The team finished the season with a 12-4 record, dominating division rivals Detroit and Chicago along the way, and beating out Green Bay by one game (and a sweep that would have given them the tiebreaker, anyway) and looked forward to a first week bye in the postseason. Remembering back, amongst all the teams in the NFC that made it that far, the Vikings were definitely favorites to go all the way. Any talk of New Orleans was focused on the inspiring and uplifting play of a team whose city was decimated by Hurricane Katrina. They were the top seed in the NFC, but when you looked at the two teams, Minnesota was obviously the more balanced and experienced of the two.
There were more than a few magic moments during the course of that 2009 season, Favre working some late magic and building instant chemistry with out-of-nowhere sensation Sidney Rice and Percy Harvin. It certainly didn’t hurt that Adrian Peterson had himself another excellent season, or that the defense sent 3 players to the Pro Bowl. Special teamer Heath Farwell was also a Pro Bowl pick that year, reflecting that balance I mentioned earlier. Favre ended the regular season with a stat line that still blows my mind: 4,202 yards, 33 TDs, 7 picks (a career-low), a 68.4 completion percentage (a career-high) and an overall QB rating of 107.2, shattering his previous high of 99.5 he put up in 1995. The team also sent Sidney Rice, Percy Harvin, Bryant McKinnie and Steve Hutchinson to Hawaii that year.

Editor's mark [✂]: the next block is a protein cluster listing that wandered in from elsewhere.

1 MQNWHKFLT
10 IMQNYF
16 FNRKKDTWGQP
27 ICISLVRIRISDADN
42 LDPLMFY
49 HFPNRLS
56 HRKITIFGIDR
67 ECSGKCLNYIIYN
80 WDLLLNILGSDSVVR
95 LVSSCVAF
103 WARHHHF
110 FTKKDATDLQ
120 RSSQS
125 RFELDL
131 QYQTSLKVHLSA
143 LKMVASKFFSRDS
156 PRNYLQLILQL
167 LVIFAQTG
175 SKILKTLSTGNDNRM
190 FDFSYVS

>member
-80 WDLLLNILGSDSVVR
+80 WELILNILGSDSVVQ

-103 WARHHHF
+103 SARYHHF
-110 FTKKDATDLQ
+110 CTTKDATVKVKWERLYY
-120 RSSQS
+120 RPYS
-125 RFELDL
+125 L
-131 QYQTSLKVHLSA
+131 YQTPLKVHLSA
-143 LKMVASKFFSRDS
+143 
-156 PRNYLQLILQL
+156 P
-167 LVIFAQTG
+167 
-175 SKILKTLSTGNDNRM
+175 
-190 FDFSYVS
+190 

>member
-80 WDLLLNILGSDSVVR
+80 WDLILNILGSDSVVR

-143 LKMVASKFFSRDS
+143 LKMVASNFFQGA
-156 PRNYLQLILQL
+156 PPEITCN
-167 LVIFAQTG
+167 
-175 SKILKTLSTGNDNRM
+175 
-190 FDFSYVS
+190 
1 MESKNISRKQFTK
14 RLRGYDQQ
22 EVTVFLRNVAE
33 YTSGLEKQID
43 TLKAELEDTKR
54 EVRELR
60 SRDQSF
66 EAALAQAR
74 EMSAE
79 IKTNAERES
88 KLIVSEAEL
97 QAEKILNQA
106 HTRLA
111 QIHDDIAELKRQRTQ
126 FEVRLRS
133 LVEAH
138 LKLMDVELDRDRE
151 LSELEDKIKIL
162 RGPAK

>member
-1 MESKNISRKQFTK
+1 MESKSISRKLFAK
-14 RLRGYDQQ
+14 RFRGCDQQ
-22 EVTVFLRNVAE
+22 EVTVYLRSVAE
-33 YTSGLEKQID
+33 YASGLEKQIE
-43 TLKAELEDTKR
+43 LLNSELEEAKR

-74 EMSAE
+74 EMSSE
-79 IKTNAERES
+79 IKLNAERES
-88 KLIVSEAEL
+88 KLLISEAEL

Needless to say, postseason hopes were high. A little too high, according to many, when a Cowboys team who were riding an on-fire Tony Romo came calling. So many people were giving an edge to the Cowboys that it seemed to add fuel to Minnesota’s fire, and the Vikings manhandled Dallas 34-3. Favre threw four TDs, three of them to Sidney Rice, and the defense left absolutely nothing on the field in dominating the overhyped Romo and the rest of his offense.
Every single person who doubted Minnesota was suddenly quieted, left to contemplate what could possibly stand in the way of them and their first Super Bowl appearance since 1976.
What stood between them was the New Orleans Saints, a referee crew with their heads up their asses, and one of the most unforgettable games I ever watched.
2009 NFC Championship – Did They Beat Themselves, Or Did They Ever Have A Chance?
It was a back-and-forth game for four quarters, with lead changes galore and the Vikings defense turning the tide on those five turnovers often enough to keep them in it. What I seem to recall, more than anything else, were a handful of absolutely ridiculous calls in the 4th quarter, calls that went against both team but in the end favored New Orleans. Saints fans don’t want to hear it, but anyone who watched that game knew that is was Minnesota’s to win all the way up to Favre’s terrible interception that forced overtime. Ultimately, he was to blame, as he was in his last year in Green Bay, for his team missing the Super Bowl, but everything that led up to that pick was just…